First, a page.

In addition to a suite of new security tools and services, Google Cloud today unveiled new offerings aimed at helping government organizations accelerate their implementation of zero trust architecture. Announced at the company’s Government Security Summit, the offerings include a planning tool, threat detection services, and a container-based solution for secure application access and monitoring.
Mike Daniels, VP of global public sector for Google Cloud, kicked off a news conference about the announcements by reflecting on Google’s own journey to zero trust.
“It started 10 years ago when we realized our systems were compromised by a nation-state actor,” he said. “We knew where they were, and we knew that we needed to change the way we approach security, kind of from the ground up.”
Now, these new offerings come on the back of a global uptick in cyberattacks by nation-state actors and a mandate from the White House to start migrating the government to zero trust security. In May, President Biden issued an executive order and gave all government agency heads 60 days to develop a plan to implement the architecture.
Zero Trust Assessment and Planning
To kick things off, Google Cloud announced a new service aimed at helping government agencies navigate step one. The Zero Trust Assessment and Planning offering consists of assessments, workshops, and strategy development, and it entails Google Cloud’s professional services organization (PSO) directly advising government organizations.
“Zero trust is something that everyone wants to get to but no one knows where to begin,” Daniels said. “That ‘how’ step is incredibly important, and it’s different for each one of our government organizations based on the IP landscape they have and what are the most pressing threats.”
From core applications to data, the company says the advising will be done in phases and address both core applications and data. The culture changes, policies, and technologies needed to achieve a zero trust framework are all part of the curriculum, and Google Cloud will help with the transition for existing assets and infrastructure in cloud-based, on-premises, and hybrid environments.
Secure Application Access Anywhere
Additionally, Google Cloud also announced Secure Application Access Anywhere, a container-based offering for secure application access and monitoring. Leveraging Google Cloud’s Anthos, it’s intended to deploy and manage containers that provide secure access and monitoring for applications in cloud or on-premises environments.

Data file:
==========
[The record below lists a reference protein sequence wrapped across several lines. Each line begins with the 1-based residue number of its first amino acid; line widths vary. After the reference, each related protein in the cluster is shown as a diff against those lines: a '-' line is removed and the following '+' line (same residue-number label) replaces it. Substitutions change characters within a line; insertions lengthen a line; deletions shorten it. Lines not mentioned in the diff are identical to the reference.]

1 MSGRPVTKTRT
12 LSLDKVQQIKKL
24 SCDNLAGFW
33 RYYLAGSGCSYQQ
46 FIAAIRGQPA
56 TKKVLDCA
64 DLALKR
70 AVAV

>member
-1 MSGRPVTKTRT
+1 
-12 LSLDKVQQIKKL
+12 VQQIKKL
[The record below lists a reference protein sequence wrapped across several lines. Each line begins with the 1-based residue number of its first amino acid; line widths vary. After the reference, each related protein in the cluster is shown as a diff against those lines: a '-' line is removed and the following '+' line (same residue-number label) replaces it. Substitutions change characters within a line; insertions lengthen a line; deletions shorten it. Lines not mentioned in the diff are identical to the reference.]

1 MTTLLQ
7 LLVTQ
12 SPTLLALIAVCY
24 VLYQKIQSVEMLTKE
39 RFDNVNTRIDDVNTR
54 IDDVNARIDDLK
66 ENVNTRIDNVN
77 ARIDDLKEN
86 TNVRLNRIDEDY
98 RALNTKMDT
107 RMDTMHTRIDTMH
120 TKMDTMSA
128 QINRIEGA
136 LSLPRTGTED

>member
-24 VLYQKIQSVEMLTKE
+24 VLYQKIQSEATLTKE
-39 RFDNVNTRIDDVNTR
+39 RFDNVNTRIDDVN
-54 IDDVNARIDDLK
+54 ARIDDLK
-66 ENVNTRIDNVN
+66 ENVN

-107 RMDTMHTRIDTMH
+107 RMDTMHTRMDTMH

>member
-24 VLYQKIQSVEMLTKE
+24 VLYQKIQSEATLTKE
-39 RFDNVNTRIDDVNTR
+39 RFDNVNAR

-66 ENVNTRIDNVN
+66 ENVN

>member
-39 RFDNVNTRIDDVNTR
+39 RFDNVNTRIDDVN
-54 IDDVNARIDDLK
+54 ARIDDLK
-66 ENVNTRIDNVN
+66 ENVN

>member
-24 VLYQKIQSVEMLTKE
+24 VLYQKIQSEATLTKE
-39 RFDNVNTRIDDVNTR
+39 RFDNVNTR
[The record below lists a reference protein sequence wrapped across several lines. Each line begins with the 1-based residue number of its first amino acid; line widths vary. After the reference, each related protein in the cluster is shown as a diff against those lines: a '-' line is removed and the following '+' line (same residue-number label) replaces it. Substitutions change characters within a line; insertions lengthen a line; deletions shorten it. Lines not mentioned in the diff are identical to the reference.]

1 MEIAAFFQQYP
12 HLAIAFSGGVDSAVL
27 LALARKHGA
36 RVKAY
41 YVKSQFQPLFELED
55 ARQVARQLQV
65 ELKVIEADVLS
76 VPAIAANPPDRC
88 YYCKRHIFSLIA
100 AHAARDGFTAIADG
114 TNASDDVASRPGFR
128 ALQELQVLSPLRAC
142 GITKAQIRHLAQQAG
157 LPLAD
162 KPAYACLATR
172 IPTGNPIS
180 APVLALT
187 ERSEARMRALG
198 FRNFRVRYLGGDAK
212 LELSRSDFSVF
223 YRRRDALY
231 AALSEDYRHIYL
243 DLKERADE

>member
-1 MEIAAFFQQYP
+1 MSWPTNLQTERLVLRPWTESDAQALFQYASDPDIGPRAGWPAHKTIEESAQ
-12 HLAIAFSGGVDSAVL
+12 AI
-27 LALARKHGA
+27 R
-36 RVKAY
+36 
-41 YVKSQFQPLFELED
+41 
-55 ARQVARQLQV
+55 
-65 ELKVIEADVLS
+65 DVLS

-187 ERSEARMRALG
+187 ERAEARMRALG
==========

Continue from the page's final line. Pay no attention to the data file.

The offering is being delivered in partnership with Palo Alto Networks and Google Cloud’s PSO team, and the company says it can serve as a “scalable, highly responsive alternative to government network boundary systems.”
Already, Google Cloud tested Secure Application Access Anywhere with the Defense Innovation Unit (DIU), an organization within the Department of Defense. Google Cloud reports the prototype of this solution helped accelerate DIU’s zero trust journey, specifically in regards to accessing software-as-a-service (SaaS) apps directly over the internet.
Daniels said the pilot started before the pandemic, but that “the timing was absolutely spot on.”
“They were exploring alternatives to this CAP system with respect to access, and we completed that prototype with a success letter from the IU just recently,” he said. “So a great offering, and I think extraordinarily timely for our government customers.”
Active Cyber Threat Detection
Rounding out the announcements is a new service called Active Cyber Threat Detection. Delivered through a partner, Fishtech Cyderes, Google Cloud says it can help government organizations quickly determine if they may have been compromised by cyberattacks that they have not yet detected.
Steeped in threat hunting and detection, the service also leverages the capabilities of Google Cloud’s Chronicle. What’s more, both historic and current log data can be analyzed to detect threats.